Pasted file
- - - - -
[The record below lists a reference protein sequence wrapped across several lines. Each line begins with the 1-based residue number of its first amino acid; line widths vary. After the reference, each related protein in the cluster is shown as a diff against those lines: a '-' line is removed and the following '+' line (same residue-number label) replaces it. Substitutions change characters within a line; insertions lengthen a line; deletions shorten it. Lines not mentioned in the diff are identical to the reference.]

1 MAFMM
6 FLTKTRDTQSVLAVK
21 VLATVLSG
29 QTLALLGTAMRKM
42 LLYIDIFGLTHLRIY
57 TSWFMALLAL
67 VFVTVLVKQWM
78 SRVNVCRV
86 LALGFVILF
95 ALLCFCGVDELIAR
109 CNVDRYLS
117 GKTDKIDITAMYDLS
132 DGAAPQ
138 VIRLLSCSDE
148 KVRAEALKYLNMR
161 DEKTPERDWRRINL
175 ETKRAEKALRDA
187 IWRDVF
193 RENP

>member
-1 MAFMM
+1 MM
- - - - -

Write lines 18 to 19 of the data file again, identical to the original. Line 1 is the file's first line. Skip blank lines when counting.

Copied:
175 ETKRAEKALRDA
187 IWRDVF